• Smart Recycling managing director Ward Petherbridge and one of the Toyota 8FBN 2.5-tonne electric forklifts.
    Smart Recycling managing director Ward Petherbridge and one of the Toyota 8FBN 2.5-tonne electric forklifts.
  • Ward Petherbridge operating one of the Toyota electric forklifts at the Smart Recycling Head Office in Dandenong, Victoria.
    Ward Petherbridge operating one of the Toyota electric forklifts at the Smart Recycling Head Office in Dandenong, Victoria.
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Victorian recycling firm Smart Recycling has invested in a fleet of electric forklifts from Toyota Material Handling, which it is charging using solar energy.

Smart Recycling, which diverts more than 50,000 tonnes of waste from landfill per year, has four Toyota 8FBN 2.5-tonne electric forklifts after transitioning away from diesel, and is preparing to add a fifth. According to Ward Petherbridge, managing director, Smart Recycling aims to reduce waste and energy consumption through efficiency.

“The impetus for getting Toyota electric forklifts was putting 100kW of solar on our roof, which provides a 'free' source of electricity for charging the forklift batteries.

“It’s the ethos of our business: our mantra is reduce, reuse, recycle, recover – and it also makes economic sense,” he said.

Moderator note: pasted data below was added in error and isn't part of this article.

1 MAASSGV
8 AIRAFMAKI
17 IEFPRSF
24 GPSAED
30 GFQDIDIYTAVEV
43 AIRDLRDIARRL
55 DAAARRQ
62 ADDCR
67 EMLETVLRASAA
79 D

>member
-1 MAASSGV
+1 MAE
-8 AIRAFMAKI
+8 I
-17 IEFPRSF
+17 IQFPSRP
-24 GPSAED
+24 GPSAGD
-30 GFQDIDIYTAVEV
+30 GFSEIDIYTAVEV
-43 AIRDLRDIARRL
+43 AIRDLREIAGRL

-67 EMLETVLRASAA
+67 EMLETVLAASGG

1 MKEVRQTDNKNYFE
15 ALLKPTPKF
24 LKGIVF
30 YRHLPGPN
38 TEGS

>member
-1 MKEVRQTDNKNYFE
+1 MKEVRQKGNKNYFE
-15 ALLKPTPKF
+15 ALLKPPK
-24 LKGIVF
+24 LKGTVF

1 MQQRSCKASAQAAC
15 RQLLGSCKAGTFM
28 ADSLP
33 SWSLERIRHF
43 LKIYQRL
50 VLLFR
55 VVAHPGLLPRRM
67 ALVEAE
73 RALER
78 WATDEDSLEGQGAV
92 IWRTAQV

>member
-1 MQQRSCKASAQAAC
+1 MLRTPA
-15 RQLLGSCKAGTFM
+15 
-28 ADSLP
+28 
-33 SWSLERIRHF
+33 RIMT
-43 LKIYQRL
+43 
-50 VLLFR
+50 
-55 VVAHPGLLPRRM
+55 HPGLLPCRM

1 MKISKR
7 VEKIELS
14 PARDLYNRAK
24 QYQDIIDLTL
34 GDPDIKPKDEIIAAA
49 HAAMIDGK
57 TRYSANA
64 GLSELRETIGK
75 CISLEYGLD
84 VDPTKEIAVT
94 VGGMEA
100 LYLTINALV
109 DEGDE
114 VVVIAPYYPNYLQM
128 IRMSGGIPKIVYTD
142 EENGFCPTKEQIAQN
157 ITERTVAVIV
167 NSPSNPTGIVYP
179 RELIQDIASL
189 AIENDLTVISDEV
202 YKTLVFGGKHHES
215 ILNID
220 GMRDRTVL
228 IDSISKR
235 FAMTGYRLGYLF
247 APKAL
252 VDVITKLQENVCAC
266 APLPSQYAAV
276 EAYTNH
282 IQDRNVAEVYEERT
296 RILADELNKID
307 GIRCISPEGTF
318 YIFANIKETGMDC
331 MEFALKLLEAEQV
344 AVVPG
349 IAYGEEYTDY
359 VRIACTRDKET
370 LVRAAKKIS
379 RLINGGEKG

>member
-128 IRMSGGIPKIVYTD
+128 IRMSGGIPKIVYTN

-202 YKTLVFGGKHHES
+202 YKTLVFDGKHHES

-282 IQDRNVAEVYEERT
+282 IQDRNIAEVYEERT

Petherbridge said the switch to electric Toyota forklifts has saved $100 per machine, per week in fuel costs.

“The solar system is so efficient I have paid only a few hundred dollars for electricity over the last couple of years.

“The pay-back on the investment in the solar system is only about 3.5 years, and we’ve had the electric Toyota forklifts for two years. So once it’s paid off, operating our Toyota electric forklifts makes even more financial sense,” he said.

He adds that the Toyota forklifts are resilient machines with a long lifecycle.

“We bought our first diesel Toyota forklifts for this business around 2004. They have about 15,000-plus hours on their engines and they’re still going strong. We have two other depots that don’t have solar production, so I have them operating there.

“The oldest electric Toyota forklift has only been in service for about two years and nothing has gone wrong with it,” he said.

Grant Owen, area sales manager at Toyota Material Handling Australia (TMHA), says Petheridge is a forward thinker when it comes to reducing environmental impact.

“He only deals with equipment that has low-footprint credentials and closely examines the lifecycle of equipment. That ties back to the quality, reliability and durability of our machines, which is a cornerstone of the Toyota Advantage and the reputation we go by.

“Some forklifts are built with planned obsolescence, but we at Toyota Material Handling build our forklifts to last a very long time – so that in itself makes a significant accumulative difference over the lifecycle of the machine,” he said.

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